George Theophilus Walker was born in Washington, D.C. on June 27, 1922. Walker’s father was a physician who had emigrated from the West Indies. Walker’s sister, Frances Walker-Slocum, was also a distinguished educator, pianist, and organist. His wife, Helen Walker-Hill, was a pianist and musicologist specializing in music composed by African American women. Their son, Gregory T.S. Walker, is a violinist and composer, and their son Ian Walker is a playwright.
Walker began piano lessons with his mother at the age of five and continued his early musical training at Howard University, where he gave his first public performance at the age of 14. At the Curtis Institute of Music in Philadelphia he studied piano with Rudolf Serkin and composition with Samuel Barber. A year after graduation he wrote his first string quartet, the second movement of which he revised into Lyric for Strings nearly five decades later—possibly his most-performed piece, and one of the most-performed pieces by a contemporary American composer. He toured Europe as a concert pianist in 1954, and continued his studies at the Eastman School of Music the following year, becoming the first African American to receive a doctorate from that institution in 1956. In 1957 he returned to Europe and spent two years furthering his compositional studies with famed pedagogue Nadia Boulanger. He toured as a performer in Europe again in 1959.
During the 1960s, Walker shifted his focus to a long and distinguished teaching career. He held positions at such institutions as the Dalcroze School of Music, Smith College, the University of Colorado, Peabody Institute of Johns Hopkins University, and the University of Delaware. He chaired the music department at Rutgers University from 1969 until his retirement in 1992, as Professor Emeritus.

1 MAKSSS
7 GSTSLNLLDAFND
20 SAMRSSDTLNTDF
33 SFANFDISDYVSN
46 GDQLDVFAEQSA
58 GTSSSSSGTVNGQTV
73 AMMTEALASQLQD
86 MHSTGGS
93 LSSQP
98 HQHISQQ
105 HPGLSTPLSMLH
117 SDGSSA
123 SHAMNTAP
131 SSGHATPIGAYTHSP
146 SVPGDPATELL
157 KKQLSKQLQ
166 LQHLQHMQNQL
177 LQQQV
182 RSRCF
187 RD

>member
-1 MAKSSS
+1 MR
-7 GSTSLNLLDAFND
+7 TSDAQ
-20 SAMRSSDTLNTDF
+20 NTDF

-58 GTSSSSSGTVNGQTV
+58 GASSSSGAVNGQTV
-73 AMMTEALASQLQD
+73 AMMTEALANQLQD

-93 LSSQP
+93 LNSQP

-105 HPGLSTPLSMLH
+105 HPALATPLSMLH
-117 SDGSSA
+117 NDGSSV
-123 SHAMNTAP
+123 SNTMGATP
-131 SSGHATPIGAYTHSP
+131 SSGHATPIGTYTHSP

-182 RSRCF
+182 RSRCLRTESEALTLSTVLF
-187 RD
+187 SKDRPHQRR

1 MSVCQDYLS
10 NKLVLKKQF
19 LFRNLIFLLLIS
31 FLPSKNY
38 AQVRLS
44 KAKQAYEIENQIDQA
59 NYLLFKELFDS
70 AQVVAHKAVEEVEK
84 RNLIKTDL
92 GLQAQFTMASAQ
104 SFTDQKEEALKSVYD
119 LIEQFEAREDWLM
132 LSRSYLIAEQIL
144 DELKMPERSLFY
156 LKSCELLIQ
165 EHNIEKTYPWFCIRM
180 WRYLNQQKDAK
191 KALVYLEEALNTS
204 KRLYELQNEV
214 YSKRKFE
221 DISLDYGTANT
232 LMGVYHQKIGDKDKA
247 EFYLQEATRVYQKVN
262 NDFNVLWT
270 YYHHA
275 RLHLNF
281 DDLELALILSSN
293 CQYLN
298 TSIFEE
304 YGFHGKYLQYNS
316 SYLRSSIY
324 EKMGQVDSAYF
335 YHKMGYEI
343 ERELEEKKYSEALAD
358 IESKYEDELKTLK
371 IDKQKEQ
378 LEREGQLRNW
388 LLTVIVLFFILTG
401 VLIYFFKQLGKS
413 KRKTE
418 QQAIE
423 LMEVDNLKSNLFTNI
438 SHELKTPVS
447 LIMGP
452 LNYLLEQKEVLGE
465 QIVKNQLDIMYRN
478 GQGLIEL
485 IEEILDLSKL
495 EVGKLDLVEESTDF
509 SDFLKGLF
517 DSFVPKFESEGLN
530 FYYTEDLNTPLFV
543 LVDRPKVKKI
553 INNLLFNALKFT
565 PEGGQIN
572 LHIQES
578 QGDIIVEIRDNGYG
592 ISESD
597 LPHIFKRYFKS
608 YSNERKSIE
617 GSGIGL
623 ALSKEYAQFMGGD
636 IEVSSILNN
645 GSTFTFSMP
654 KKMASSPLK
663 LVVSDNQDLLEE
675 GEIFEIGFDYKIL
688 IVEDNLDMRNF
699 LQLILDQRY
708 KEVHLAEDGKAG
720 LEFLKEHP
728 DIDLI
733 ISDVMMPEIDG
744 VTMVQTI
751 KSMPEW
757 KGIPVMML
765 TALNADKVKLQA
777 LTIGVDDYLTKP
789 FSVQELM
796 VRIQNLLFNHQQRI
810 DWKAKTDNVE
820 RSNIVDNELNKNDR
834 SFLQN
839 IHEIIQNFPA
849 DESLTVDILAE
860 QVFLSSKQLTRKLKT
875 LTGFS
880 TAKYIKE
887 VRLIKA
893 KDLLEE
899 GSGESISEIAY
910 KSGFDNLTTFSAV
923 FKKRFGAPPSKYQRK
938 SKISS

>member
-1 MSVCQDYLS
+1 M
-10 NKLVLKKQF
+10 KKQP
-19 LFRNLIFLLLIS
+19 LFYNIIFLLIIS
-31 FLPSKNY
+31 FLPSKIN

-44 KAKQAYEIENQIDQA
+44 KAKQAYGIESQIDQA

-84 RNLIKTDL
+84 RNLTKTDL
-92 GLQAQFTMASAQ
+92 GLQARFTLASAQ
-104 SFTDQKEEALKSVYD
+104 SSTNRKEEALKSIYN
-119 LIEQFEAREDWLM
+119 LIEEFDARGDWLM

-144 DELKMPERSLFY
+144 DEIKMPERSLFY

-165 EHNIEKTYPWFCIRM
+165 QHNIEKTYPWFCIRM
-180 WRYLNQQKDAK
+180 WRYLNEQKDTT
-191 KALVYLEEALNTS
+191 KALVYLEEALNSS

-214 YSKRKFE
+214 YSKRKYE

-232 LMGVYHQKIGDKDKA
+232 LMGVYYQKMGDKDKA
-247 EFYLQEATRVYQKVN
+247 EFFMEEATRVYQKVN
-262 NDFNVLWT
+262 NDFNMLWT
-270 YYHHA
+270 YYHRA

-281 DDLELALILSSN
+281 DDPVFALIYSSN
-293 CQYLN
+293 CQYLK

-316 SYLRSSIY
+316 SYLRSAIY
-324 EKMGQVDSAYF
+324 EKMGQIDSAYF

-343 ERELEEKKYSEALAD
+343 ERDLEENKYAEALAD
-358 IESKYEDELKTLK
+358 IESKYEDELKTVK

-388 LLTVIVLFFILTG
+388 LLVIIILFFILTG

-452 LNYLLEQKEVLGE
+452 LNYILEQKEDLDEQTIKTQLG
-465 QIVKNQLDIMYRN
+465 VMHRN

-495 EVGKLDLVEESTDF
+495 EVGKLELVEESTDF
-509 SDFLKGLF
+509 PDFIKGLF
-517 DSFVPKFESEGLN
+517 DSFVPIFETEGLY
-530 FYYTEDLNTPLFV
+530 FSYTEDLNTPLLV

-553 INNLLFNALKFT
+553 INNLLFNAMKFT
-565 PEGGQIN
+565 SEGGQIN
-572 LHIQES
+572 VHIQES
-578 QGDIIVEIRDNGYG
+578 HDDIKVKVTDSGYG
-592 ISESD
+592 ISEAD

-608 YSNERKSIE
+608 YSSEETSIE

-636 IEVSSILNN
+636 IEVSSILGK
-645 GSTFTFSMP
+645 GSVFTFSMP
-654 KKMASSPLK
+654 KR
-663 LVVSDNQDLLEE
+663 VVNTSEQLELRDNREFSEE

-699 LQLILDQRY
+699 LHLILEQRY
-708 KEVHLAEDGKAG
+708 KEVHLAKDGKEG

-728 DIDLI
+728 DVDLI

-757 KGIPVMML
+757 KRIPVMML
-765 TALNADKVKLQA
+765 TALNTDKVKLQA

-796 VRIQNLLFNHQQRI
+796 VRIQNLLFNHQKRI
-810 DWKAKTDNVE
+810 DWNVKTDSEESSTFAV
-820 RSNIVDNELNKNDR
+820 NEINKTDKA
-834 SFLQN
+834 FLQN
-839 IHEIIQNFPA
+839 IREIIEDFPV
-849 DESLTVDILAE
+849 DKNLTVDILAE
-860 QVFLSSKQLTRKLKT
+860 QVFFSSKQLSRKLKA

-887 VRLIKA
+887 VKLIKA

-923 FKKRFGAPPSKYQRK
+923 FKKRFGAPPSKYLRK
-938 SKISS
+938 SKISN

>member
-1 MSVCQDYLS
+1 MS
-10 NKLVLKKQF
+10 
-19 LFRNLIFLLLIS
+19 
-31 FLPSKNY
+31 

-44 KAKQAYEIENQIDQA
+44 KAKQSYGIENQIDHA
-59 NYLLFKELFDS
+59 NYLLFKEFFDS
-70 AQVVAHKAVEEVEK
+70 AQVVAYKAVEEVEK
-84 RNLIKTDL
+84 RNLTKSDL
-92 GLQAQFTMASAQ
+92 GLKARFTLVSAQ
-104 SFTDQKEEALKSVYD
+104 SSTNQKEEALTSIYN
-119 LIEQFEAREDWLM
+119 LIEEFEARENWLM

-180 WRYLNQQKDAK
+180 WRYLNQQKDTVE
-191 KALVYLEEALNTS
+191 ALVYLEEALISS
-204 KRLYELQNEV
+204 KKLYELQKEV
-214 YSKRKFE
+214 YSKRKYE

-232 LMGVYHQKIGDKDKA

Though his musical influences as a composer came from mainstream trends of 20th-century classical music such as serialism, the works of Debussy and Stravinsky, as well as African-American spirituals, blues, and jazz, Walker has his own distinct musical voice.
He continued his work in composition throughout his life, receiving commissions from such major orchestras as the New York Philharmonic, and performances by orchestras throughout the world. His many awards included two Guggenheim Fellowships and two Rockefeller Foundation Fellowships. In a compositional career highlighted by many honors, in 1996 Walker became the first African American composer to win a Pulitzer Prize for music, for his Lilacs for voice and orchestra. Based on a text by Walt Whitman in memory of the death of Abraham Lincoln, Lilacs was commissioned by the Boston Symphony Orchestra. His last orchestral work, the fifth of his ‘Sinfonias’, was Visions, in memory of the victims of the Emanuel African Methodist Episcopal Church shooting in 2015. Walker died in 2018 at the age of 96.